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Democratic party animals in Tonopah
Nevada Democrats headed to Tonopah over the weekend to discuss the 2004 election, clown on President Bush and eat some barbecue from Tonopah’s Full Moon Saloon. Members reviewed the party’s recent accomplishments and future plans. They voted in new leaders. But much of the meeting focused on the presidential race and getting rid of Bush. They also discussed how best to keep U.S. Sen. Harry Reid and Rep. Shelley Berkley in Washington, and how to deal with challenges in the Nevada Legislature.

During a speech given Saturday afternoon at the Tonopah Convention Center, state Sen. Dina Titus (D-Vegas) shared insight on next year’s election—and which Republican state legislators are left-wing targets.

Titus said she doesn’t think her party will control the Nevada Senate during the next legislative session. But it is clear that Sen. Ray Shaffer (R-Vegas) will have his hands full in 2004.

“[Shaffer] left town and went to Hawaii instead of sticking it out for the end of the session,” Titus said about the Democrat-turned-Republican’s vacation during the 2003 Legislature. “We were up there trying to figure out a tax policy, and he was in Hawaii getting lei-ed.”

Most Democratic presidential candidates had supporters in attendance, but none of the candidates was represented as well as Howard Dean. More than a dozen Dean supporters made the trip, sporting Dean gear and spreading his message. They were even selling campaign buttons reading, “Bush is an idiot.”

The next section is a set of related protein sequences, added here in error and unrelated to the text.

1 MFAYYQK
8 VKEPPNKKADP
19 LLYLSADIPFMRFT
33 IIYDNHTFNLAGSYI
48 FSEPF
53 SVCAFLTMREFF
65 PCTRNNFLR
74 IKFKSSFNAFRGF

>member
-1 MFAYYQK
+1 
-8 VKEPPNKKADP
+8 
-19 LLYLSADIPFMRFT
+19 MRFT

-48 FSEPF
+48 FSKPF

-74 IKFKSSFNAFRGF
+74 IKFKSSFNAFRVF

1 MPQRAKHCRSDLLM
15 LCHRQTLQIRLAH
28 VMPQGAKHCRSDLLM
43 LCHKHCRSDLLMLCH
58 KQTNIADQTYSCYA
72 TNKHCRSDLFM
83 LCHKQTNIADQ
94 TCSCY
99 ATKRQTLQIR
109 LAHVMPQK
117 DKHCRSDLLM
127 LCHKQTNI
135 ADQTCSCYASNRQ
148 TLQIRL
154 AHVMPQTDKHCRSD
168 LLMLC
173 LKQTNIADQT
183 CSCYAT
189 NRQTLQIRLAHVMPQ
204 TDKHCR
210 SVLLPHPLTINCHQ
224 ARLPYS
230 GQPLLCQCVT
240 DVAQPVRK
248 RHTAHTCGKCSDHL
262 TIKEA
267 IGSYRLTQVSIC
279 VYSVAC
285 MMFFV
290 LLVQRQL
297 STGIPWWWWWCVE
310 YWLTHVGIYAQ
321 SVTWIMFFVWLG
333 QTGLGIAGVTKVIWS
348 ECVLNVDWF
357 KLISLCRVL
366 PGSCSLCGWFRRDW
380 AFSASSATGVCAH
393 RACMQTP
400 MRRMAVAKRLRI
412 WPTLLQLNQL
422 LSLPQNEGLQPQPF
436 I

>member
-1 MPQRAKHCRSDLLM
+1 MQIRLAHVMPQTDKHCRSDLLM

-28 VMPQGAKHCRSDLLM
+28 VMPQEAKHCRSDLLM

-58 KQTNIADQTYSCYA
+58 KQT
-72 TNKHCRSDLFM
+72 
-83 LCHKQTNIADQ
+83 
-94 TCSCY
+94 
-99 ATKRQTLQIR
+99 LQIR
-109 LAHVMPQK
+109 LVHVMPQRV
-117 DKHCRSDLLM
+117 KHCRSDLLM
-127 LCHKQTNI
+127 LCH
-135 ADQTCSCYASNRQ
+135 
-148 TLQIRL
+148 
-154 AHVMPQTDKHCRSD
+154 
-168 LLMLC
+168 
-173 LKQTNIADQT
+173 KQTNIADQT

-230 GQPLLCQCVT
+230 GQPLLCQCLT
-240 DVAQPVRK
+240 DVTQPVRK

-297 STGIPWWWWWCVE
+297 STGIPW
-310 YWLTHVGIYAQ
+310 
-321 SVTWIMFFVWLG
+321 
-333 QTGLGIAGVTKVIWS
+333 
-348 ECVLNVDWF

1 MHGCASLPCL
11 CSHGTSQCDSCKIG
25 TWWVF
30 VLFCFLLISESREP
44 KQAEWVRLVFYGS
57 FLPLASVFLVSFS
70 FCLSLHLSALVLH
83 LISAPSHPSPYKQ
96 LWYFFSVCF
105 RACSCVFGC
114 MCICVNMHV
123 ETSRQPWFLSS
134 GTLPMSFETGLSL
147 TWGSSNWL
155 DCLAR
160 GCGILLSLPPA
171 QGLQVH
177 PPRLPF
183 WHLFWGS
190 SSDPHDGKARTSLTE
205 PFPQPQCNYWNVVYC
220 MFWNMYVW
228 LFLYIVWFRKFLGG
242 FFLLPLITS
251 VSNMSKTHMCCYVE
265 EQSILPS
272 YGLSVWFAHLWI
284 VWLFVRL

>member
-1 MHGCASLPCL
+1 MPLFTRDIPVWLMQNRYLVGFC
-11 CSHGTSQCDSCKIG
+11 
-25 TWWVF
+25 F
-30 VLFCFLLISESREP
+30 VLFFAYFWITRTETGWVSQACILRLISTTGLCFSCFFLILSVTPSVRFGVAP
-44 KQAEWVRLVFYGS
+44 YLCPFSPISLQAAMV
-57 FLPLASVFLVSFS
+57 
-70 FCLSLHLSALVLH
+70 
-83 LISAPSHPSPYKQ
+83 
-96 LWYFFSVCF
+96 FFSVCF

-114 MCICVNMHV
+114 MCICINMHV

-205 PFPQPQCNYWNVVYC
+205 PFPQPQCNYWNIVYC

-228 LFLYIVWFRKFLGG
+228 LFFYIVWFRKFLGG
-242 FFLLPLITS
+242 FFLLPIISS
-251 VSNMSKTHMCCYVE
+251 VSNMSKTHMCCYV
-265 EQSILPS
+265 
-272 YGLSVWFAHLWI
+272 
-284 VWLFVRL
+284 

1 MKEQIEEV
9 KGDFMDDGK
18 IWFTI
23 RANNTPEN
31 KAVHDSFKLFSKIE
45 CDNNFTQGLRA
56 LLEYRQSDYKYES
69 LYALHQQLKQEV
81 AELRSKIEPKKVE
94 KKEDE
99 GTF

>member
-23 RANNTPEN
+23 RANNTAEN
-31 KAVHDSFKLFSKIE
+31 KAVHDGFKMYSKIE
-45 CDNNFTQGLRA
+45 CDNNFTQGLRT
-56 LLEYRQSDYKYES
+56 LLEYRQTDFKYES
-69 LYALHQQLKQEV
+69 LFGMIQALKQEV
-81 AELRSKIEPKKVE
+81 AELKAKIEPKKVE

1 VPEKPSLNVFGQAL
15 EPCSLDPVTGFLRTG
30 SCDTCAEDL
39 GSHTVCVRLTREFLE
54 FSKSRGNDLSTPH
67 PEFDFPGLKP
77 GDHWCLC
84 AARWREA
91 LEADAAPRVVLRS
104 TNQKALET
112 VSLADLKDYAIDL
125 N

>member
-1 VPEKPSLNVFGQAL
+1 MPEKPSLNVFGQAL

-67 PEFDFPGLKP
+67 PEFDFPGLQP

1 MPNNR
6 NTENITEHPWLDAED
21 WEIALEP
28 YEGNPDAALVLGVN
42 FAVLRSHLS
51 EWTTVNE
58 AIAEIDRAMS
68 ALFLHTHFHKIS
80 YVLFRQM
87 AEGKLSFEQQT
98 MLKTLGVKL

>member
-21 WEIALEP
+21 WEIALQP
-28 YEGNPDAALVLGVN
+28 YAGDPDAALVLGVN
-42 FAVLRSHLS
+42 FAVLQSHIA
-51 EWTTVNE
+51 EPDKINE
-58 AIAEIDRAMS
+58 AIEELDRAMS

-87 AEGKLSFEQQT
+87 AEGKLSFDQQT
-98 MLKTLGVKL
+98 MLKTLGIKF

Dean backer Barry Ellsworth pointed out the former Vermont governor’s ability to turn around his state’s budget deficit, unemployment and teen pregnancy.

Ellsworth also touched on health insurance, among other issues, noting that 96 percent of Vermont children are insured, and the adult percentage is almost as high.

“Read what Howard Dean [accomplished] as governor of Vermont,” Ellsworth said. “We want to put a president in the White House who will make a nation that we are proud of, and Howard Dean’s the man to do it.”

Dennis Kucinich supporter Venicia Considine felt the same way about her candidate. Considine pointed to the Ohio congressman’s voting record.

Kucinich voted against the war in Iraq, the Patriot Act and the $87 billion Iraq and Afghanistan bill.

Kucinich wants to withdraw from NAFTA and WTO, Considine added, and looks to change the mindset of the White House.

Justin Gilbert, president of the Young Democrats, supports John Edwards. He compared the North Carolina senator’s background to his own. Edwards came from a hard-working, middle-class family, as did Gilbert. After years of hard work, Gilbert’s parents became disabled.

“They both worked hard, they both cared, and they both tried to do the right thing,” Gilbert said. “They weren’t able to put money aside for college for me or my brother, but they worked hard and put food on the table. John Edwards grew up like that. He understands that even good, hard-working people who go to work everyday still need help.”

As president, Edwards promises tax breaks for middle-income Americans to help them buy a home, save for retirement and pay for college, Gilbert said. Edwards intends an education system that pays for a student’s first year of college if the student is willing to volunteer 10 hours a week to community service.

Washington, D.C., hosts the first Democratic caucus Jan. 13; however, the majority of the Democratic Party’s presidential candidates took their names off the D.C. ballot. Iowa’s caucus marks the beginning of the tone-setting nomination process on Jan. 19. Nevada’s caucus is Feb. 14.